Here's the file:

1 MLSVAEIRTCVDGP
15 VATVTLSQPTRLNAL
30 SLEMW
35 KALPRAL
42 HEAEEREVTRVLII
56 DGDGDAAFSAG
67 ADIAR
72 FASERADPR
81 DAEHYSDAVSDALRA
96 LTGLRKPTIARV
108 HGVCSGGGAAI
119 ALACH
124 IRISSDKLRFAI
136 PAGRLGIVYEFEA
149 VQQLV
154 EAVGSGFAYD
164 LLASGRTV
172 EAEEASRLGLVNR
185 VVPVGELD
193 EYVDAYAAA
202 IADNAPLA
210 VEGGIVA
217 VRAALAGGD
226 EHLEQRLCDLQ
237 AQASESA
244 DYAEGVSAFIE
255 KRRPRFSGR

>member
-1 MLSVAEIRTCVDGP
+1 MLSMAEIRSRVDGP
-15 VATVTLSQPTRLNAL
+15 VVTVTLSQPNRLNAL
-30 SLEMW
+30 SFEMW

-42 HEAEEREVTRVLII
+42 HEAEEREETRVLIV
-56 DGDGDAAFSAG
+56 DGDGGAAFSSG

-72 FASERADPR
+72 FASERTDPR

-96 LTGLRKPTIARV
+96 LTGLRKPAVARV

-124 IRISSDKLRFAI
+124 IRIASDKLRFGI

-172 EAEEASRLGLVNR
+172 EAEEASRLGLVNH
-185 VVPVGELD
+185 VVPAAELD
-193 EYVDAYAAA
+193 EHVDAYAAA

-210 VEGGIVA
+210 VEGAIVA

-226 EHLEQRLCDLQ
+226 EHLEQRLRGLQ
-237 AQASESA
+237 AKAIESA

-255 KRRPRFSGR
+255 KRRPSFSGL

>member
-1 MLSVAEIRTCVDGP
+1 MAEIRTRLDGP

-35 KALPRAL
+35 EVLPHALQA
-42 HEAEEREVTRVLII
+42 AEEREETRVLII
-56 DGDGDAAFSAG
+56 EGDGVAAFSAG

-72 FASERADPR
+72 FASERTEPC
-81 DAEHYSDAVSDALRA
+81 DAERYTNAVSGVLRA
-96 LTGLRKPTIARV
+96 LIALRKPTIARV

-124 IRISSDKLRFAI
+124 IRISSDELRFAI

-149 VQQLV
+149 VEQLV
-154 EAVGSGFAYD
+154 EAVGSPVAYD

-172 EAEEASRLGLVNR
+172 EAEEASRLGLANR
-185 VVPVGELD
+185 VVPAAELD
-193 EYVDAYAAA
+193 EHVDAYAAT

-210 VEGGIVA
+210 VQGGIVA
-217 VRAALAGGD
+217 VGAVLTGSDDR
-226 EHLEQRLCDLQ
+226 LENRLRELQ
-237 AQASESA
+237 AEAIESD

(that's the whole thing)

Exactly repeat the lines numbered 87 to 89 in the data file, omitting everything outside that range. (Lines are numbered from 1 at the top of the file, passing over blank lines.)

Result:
+210 VQGGIVA
-217 VRAALAGGD
+217 VGAVLTGSDDR